Judicial officer who heard James Cronin’s anti-doping violation case defends decision

The judicial officer who heard James Cronin’s anti-doping violation case has defended his decision to hand the Munster player a one-month suspension.
Judicial officer who heard James Cronin’s anti-doping violation case defends decision

The judicial officer who heard James Cronin’s anti-doping violation case has defended his decision to hand the Munster player a one-month suspension.

Cronin tested positive for two banned substances, prednisolone and prednisone, following Munster’s Champions Cup pool clash at home to Racing 92 last November 23 and was not covered by a Therapeutic Use Exemption.

Competition organisers EPCR referred the matter to independent Judicial Officer Antony Davies who heard the case last week and ruled that the prop had committed an “unintentional anti-doping violation” as a result of having had the wrong antibiotics dispensed to him by a pharmacy.

The one-month ban handed down by Davies could be appealed by Sport Ireland and the World Anti-Doping Agency (WADA), both of which are considering whether the length of suspension is too lenient given that Cronin will be free to play again after May 16 without having missed any games due to the Covid-19 outbreak.

Davies told Off The Ball he was comfortable with his decision being reviewed but defended his determination that Cronin’s “level of culpability was low” and the suspension was adequate.

“We know that the prescription issued by the doctor to the pharmacy had amoxicillin only on it and we know that he was handed a packet with two tables in it, two different sorts.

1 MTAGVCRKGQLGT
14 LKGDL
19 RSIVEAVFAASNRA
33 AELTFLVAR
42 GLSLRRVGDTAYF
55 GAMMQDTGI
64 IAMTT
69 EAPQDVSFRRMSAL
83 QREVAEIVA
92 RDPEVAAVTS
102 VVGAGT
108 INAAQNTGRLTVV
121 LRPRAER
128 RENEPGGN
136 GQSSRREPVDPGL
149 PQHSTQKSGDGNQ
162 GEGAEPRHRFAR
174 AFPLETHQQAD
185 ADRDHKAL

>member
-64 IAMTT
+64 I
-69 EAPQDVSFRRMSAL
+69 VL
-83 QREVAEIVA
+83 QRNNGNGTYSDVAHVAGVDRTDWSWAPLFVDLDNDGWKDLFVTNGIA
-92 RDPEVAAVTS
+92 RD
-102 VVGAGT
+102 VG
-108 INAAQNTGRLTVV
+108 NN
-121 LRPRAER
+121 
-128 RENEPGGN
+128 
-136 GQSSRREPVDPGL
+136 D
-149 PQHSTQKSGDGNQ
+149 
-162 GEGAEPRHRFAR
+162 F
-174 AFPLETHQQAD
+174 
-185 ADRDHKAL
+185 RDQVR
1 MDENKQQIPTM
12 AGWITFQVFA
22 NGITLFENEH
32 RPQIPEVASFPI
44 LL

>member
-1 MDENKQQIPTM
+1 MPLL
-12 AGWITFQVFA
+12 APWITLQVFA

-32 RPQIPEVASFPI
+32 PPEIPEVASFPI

His fault is failing to query that because athletes, if you are under the programme, you are 100% responsible for what’s in your system. It’s strict liability, you cannot delegate that to other people.

Davies added: "Yes, potentially it could have been avoided but the big problem here is with the pharmacy, it's a serious and unexpected mistake.

“He saw his own name on the medication and sometimes players trust absolutely the environment they’re in their clubs, with the team doctor, the nutritionists, people like that and they don’t question in my view as much as they ought to do, exactly what they are asked to take.

"And in this case James Cronin didn’t and it was a careless mistake but an understandable one in the circumstances. I felt that his level of culpability was low, set against similar cases towards the lower end of the zero to two years.

"Given that there is still the possibility of an appeal by WADA or Sport Ireland in the case, it may well be that they decide my decision is one that no reasonable legal representative could have come to, in which case they will come to a different decision themselves… It is all subject to further independent review.

"I am sure if it is felt that it is out with this sort of decision that could be reasonably expected in this case, then something else will be substituted for it at a later date."

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